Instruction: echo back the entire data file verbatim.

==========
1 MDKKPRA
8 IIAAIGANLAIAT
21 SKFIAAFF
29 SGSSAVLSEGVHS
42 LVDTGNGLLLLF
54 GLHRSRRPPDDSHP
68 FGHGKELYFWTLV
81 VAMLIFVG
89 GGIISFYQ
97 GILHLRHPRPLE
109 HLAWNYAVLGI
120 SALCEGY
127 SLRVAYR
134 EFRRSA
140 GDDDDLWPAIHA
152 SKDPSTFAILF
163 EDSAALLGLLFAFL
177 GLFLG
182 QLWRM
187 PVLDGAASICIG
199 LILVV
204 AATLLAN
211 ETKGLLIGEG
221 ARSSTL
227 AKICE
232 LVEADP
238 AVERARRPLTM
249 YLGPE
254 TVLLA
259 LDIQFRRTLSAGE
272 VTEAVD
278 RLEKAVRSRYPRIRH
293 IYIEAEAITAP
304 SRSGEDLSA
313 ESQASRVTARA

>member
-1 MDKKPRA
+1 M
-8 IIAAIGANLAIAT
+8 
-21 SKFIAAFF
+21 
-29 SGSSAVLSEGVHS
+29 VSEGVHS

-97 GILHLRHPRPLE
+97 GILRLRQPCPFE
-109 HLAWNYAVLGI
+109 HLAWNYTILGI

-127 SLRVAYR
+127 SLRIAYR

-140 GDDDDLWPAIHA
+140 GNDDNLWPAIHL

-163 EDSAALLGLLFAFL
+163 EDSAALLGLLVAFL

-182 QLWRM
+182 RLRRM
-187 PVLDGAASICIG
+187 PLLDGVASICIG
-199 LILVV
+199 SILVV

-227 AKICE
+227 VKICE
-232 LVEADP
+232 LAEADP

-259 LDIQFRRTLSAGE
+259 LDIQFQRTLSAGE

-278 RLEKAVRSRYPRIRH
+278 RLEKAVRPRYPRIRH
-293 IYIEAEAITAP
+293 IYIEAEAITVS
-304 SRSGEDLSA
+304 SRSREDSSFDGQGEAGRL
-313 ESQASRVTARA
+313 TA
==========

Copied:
1 MDKKPRA
8 IIAAIGANLAIAT
21 SKFIAAFF
29 SGSSAVLSEGVHS
42 LVDTGNGLLLLF
54 GLHRSRRPPDDSHP
68 FGHGKELYFWTLV
81 VAMLIFVG
89 GGIISFYQ
97 GILHLRHPRPLE
109 HLAWNYAVLGI
120 SALCEGY
127 SLRVAYR
134 EFRRSA
140 GDDDDLWPAIHA
152 SKDPSTFAILF
163 EDSAALLGLLFAFL
177 GLFLG
182 QLWRM
187 PVLDGAASICIG
199 LILVV
204 AATLLAN
211 ETKGLLIGEG
221 ARSSTL
227 AKICE
232 LVEADP
238 AVERARRPLTM
249 YLGPE
254 TVLLA
259 LDIQFRRTLSAGE
272 VTEAVD
278 RLEKAVRSRYPRIRH
293 IYIEAEAITAP
304 SRSGEDLSA
313 ESQASRVTARA

>member
-1 MDKKPRA
+1 M
-8 IIAAIGANLAIAT
+8 
-21 SKFIAAFF
+21 
-29 SGSSAVLSEGVHS
+29 VSEGVHS

-97 GILHLRHPRPLE
+97 GILRLRQPCPFE
-109 HLAWNYAVLGI
+109 HLAWNYTILGI

-127 SLRVAYR
+127 SLRIAYR

-140 GDDDDLWPAIHA
+140 GNDDNLWPAIHL

-163 EDSAALLGLLFAFL
+163 EDSAALLGLLVAFL

-182 QLWRM
+182 RLRRM
-187 PVLDGAASICIG
+187 PLLDGVASICIG
-199 LILVV
+199 SILVV

-227 AKICE
+227 VKICE
-232 LVEADP
+232 LAEADP

-259 LDIQFRRTLSAGE
+259 LDIQFQRTLSAGE

-278 RLEKAVRSRYPRIRH
+278 RLEKAVRPRYPRIRH
-293 IYIEAEAITAP
+293 IYIEAEAITVS
-304 SRSGEDLSA
+304 SRSREDSSFDGQGEAGRL
-313 ESQASRVTARA
+313 TA